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Int Rev Cytol. 2003;224:29-55.

Apoptosis and necrosis in health and disease: role of mitochondria.

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Department of Anatomy, Case Western Reserve University, School of Medicine, Cleveland, OH 44106, USA.


Mitochondria play an important role in both the life and death of cells. Mitochondria are the powerhouse of the cell, providing over 90% of adenosine triphosphate (ATP) consumed by the cell. Mitochondrial energy production, however, is disrupted in various pathological situations leading to cellular Injury. The mechanisms causing the injury are turning out to be more complex than originally expected. For instance, calcium, oxidant chemicals, ischemia/ reperfusion, and a range of other agents promote onset of the mitochondrial permeability transition in mitochondria from liver, heart, and other tissues. Often the consequence of this event is ATP depletion, ion deregulation, mitochondrial and cellular swelling, activation of degradative enzymes, plasma membrane failure, and cell lysis. This is referred to as necrotic cell death. The mitochondrial permeability transition is also involved in apoptotic cell death. In this mode of death, the role of the permeability transition is to release proapoptotic proteins from mitochondria into the cytosol where with the aid of cellular ATP they complete the apoptotic cascade. Therefore, mitochondria contribute to both apoptotic and necrotic death.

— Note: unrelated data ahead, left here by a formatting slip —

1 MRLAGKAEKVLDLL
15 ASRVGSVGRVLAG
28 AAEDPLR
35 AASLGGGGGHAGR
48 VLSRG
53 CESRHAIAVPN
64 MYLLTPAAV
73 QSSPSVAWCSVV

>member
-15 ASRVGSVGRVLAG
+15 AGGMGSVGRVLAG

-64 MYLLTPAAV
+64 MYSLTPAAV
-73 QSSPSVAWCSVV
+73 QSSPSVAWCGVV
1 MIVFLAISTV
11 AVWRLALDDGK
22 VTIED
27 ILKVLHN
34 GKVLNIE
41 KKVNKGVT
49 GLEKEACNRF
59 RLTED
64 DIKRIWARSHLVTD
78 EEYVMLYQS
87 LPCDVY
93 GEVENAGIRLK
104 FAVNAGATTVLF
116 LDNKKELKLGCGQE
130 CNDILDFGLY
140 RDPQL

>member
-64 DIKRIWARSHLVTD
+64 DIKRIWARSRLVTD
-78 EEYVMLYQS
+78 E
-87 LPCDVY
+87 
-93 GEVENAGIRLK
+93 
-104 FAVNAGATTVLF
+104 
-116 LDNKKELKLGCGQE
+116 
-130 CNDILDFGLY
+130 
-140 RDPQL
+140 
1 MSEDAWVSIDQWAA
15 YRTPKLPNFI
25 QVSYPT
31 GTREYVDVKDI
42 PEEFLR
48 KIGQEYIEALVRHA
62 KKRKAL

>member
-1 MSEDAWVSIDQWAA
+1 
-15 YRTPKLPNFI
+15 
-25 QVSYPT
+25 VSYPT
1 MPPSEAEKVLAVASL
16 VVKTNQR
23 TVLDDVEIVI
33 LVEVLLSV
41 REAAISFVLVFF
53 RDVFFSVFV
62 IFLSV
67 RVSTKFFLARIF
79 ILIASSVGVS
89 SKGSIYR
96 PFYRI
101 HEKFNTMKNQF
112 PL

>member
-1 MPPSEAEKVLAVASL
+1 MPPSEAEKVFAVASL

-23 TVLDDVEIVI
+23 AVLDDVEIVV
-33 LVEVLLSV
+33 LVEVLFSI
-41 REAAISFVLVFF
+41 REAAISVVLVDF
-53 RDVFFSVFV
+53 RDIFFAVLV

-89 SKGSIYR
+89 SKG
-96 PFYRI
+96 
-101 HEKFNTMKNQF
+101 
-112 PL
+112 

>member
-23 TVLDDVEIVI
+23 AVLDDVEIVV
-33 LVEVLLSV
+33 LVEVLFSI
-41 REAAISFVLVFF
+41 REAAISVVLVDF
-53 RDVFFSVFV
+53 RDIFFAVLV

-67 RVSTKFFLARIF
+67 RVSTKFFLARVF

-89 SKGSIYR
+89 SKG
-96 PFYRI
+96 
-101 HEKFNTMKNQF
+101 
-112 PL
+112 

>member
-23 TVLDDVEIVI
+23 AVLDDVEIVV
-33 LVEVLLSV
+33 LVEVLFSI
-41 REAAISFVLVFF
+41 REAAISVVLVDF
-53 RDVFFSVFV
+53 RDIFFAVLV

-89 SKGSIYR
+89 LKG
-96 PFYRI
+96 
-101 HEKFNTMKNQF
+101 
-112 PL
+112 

[Indexed for MEDLINE]

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